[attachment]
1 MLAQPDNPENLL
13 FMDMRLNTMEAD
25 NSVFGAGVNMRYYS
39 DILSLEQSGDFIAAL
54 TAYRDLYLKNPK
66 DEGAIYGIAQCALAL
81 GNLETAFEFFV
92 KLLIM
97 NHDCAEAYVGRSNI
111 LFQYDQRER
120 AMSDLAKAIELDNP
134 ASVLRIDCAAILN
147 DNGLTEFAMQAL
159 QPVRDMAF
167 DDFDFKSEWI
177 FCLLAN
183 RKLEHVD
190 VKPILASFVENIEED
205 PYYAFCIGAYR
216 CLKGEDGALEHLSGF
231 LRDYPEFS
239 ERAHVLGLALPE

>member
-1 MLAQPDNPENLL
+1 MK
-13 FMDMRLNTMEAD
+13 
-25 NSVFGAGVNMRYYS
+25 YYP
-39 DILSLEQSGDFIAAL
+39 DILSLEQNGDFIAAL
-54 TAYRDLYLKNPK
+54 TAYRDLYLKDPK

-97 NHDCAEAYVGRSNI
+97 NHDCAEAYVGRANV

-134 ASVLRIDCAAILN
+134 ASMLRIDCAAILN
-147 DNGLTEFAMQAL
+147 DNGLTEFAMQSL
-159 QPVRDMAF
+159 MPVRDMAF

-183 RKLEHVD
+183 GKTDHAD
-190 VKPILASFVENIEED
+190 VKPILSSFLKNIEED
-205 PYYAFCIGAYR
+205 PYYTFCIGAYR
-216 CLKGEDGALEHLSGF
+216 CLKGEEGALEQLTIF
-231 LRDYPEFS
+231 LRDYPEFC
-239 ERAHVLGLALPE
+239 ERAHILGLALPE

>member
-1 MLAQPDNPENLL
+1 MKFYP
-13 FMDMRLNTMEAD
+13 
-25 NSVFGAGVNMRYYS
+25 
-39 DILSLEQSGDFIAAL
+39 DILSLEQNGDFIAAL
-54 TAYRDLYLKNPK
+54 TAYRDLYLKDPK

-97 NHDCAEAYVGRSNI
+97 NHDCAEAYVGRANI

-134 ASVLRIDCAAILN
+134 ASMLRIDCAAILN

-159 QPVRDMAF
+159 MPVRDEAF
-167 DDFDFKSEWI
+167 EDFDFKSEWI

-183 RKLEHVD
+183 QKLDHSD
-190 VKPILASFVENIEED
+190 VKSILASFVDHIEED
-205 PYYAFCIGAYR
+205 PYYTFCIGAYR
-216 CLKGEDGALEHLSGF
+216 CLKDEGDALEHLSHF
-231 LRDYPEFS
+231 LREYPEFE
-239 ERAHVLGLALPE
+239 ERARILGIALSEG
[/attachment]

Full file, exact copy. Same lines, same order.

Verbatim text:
1 MLAQPDNPENLL
13 FMDMRLNTMEAD
25 NSVFGAGVNMRYYS
39 DILSLEQSGDFIAAL
54 TAYRDLYLKNPK
66 DEGAIYGIAQCALAL
81 GNLETAFEFFV
92 KLLIM
97 NHDCAEAYVGRSNI
111 LFQYDQRER
120 AMSDLAKAIELDNP
134 ASVLRIDCAAILN
147 DNGLTEFAMQAL
159 QPVRDMAF
167 DDFDFKSEWI
177 FCLLAN
183 RKLEHVD
190 VKPILASFVENIEED
205 PYYAFCIGAYR
216 CLKGEDGALEHLSGF
231 LRDYPEFS
239 ERAHVLGLALPE

>member
-1 MLAQPDNPENLL
+1 MK
-13 FMDMRLNTMEAD
+13 
-25 NSVFGAGVNMRYYS
+25 YYP
-39 DILSLEQSGDFIAAL
+39 DILSLEQNGDFIAAL
-54 TAYRDLYLKNPK
+54 TAYRDLYLKDPK

-97 NHDCAEAYVGRSNI
+97 NHDCAEAYVGRANV

-134 ASVLRIDCAAILN
+134 ASMLRIDCAAILN
-147 DNGLTEFAMQAL
+147 DNGLTEFAMQSL
-159 QPVRDMAF
+159 MPVRDMAF

-183 RKLEHVD
+183 GKTDHAD
-190 VKPILASFVENIEED
+190 VKPILSSFLKNIEED
-205 PYYAFCIGAYR
+205 PYYTFCIGAYR
-216 CLKGEDGALEHLSGF
+216 CLKGEEGALEQLTIF
-231 LRDYPEFS
+231 LRDYPEFC
-239 ERAHVLGLALPE
+239 ERAHILGLALPE

>member
-1 MLAQPDNPENLL
+1 MKFYP
-13 FMDMRLNTMEAD
+13 
-25 NSVFGAGVNMRYYS
+25 
-39 DILSLEQSGDFIAAL
+39 DILSLEQNGDFIAAL
-54 TAYRDLYLKNPK
+54 TAYRDLYLKDPK

-97 NHDCAEAYVGRSNI
+97 NHDCAEAYVGRANI

-134 ASVLRIDCAAILN
+134 ASMLRIDCAAILN

-159 QPVRDMAF
+159 MPVRDEAF
-167 DDFDFKSEWI
+167 EDFDFKSEWI

-183 RKLEHVD
+183 QKLDHSD
-190 VKPILASFVENIEED
+190 VKSILASFVDHIEED
-205 PYYAFCIGAYR
+205 PYYTFCIGAYR
-216 CLKGEDGALEHLSGF
+216 CLKDEGDALEHLSHF
-231 LRDYPEFS
+231 LREYPEFE
-239 ERAHVLGLALPE
+239 ERARILGIALSEG